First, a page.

Benjy Egel is a journalism freshman and Mustang Daily Sports Columnist.
Matt Fisher has outdone the “Freshman 15.” In just one quarter at Cal Poly, he has gained 25 pounds. And his coaches couldn’t be happier.
As an offensive lineman on the football team, Fisher resembles an Escalade more than a Prius. That weight gain means that there are 290 pounds packed into his 6-foot-4 frame. Were it not for his size, Fisher might be confused for a hobbit purely based on his eating habits. He eats five meals a day — breakfast, a large snack, lunch, another large snack and dinner, plus an after-dinner snack if needed.
“Since you’re kind of always working out, and working out, you kind of get hungry a lot. It kind of just comes with it,” he said. “Bigger boys eat more food, I guess.”
All freshmen living in dorms must have a meal plan, and athletes are no exception. Fisher is on the Freedom Plan, which provides eight meals per week and 525 Plu$ Dollars per quarter.
The plan is not meant for students eating five meals a day, though. Fisher had to buy more and more Plu$ Dollars as the quarter progressed.
“Once all the meals are gone, I had to go with my Plu$ Dollars,” he said. “Getting a whole meal on the Plu$ Dollars really took out of it.”
Even when he wasn’t working out, Fisher was working up an appetite. As a construction management student, his classes were unusually spread out, making every day a mini-backpacking trip. Fisher frequently ate at whatever dining option was closest to his classroom, so he was often unable to fill up on the buffet at 19 Metro Station.
“There’s only one all-you-can-eat place on campus,” he said. “I have a lot of classes, and I kind of have to keep going around, so it’s hard to get one place like Metro to get more food.”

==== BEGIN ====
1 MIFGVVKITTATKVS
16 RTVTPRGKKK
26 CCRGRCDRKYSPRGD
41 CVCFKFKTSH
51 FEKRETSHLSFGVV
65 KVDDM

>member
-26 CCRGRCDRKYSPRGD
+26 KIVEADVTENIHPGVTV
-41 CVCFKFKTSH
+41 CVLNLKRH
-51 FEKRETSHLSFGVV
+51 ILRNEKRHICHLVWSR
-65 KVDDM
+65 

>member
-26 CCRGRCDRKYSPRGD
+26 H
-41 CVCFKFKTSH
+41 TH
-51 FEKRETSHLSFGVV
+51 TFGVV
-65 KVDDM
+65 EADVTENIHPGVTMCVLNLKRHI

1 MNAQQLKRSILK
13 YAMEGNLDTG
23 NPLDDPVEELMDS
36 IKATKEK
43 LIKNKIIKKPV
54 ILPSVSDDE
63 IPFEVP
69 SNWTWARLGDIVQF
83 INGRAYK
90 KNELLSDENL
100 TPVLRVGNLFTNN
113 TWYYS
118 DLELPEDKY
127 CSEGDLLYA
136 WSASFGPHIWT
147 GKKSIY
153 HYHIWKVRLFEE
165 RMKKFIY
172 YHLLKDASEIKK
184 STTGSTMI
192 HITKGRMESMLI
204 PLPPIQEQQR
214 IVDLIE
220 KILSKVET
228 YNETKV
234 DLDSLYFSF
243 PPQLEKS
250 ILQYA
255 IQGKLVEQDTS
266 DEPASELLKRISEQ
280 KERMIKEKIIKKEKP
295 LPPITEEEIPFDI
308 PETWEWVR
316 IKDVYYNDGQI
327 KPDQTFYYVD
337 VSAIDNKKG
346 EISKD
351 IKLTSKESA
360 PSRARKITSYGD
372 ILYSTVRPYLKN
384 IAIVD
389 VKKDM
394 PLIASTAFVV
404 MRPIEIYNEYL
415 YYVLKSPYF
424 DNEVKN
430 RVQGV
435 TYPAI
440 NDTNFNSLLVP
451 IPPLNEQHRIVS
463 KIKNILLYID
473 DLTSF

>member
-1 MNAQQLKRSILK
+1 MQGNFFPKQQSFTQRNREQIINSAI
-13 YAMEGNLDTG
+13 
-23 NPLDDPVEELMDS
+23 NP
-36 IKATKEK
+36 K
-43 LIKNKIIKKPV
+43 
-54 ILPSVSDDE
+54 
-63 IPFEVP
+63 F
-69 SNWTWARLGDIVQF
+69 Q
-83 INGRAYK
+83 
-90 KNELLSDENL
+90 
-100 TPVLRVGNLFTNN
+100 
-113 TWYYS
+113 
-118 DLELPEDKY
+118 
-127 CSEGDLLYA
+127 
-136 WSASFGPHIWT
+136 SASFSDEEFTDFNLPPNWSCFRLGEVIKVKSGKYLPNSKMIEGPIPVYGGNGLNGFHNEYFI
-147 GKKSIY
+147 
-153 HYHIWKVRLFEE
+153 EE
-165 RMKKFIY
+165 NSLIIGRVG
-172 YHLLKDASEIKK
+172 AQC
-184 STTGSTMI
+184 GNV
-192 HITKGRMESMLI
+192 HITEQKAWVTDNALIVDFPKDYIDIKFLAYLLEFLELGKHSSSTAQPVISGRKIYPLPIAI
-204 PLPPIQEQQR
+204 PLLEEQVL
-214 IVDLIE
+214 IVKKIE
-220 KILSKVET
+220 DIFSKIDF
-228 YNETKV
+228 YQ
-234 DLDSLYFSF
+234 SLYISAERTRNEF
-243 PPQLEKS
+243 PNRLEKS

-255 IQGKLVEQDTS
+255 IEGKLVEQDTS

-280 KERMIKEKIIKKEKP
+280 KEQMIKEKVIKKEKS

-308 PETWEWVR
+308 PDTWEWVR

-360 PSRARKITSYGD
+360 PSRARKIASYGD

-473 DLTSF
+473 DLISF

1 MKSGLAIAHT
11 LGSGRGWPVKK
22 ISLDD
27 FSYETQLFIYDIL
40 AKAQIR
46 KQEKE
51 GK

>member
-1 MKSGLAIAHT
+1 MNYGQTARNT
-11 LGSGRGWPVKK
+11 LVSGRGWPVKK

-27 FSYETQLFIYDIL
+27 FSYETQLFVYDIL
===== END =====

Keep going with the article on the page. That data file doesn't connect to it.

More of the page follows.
As a public school, Cal Poly is economically unable to provide the same athletic dining options as private schools.
Stanford University, for instance, boasts its “Performance Dining” program, in which athletes are fed sport-specific meals high in antioxidants to maximize their performance.
Fisher was recruited by the United States Military Academy at West Point, where all cadets eat three meals together every day at the same time.
While the dining plans at Cal Poly provide more flexibility, Fisher believes there is room for improvement. He would like to see more nutritious foods available for a lower price.
“I would actually make, personally, the more healthier foods just cheaper,” Fisher said. “It’s like four bucks for a cup of fruit. Or if I want a yogurt or something like that, it’s just more expensive.”
While Fisher’s added weight has been helpful on the field, one of his teammates suffered the opposite fate. A fellow freshman lineman has dropped 30 pounds since starting his meal plan, Fisher said. Instead of a spot on The Biggest Loser, this lineman found a spot on the bench when he became too light to block effectively.
Few athletes monitor their weight like wrestlers, who often have tight weight classes they need to squeeze into.
Junior Dominic Kastl will wrestle at 174 pounds this year, but like most wrestlers, he walks around campus a little heavier than that. When the next match comes around, Kastl starts dropping weight like a post-pregnancy Kate Moss. After his last match, he starts packing it back on.
“Gaining weight kind of comes easy to me,” Kastl said. “Just eat a lot of protein. Losing weight’s a little harder. Staying to a strict diet. A lot less carbs, more protein, a ton of water, and just being really, really active.”
While Kastl is no longer on a meal plan, he still eats on campus about twice a day. Many of his preferred eateries are close to his kinesiology classes and the Recreation Center.
“I like The Avenue a lot,” Kastl said. “It has a good salad bar. Chick-fil-A’s pretty good too, and the sandwich place (City Deli Sandwiches). And I like Subway.”
When eating at home, Kastl often loads up on protein with eggs and yogurt for breakfast, gets some carbs with peanut butter and jelly sandwiches for lunch and adds more protein with a dinner of chicken and rice. Kastl has learned not to eat too much, especially after a tournament at which he showed up well over the weight limit.
“We showed up to the tournament at four, and I had to lose ten pounds by six the next morning,” he said. “So that one sucked a lot.”
Losing 10 pounds overnight was apparently manageable for Kastl, though certainly not easy.
“Lots of running. Just put on my sweats and started running,” he said. “I did like four or five workouts, like 10 miles, 12 miles. It was a lot.”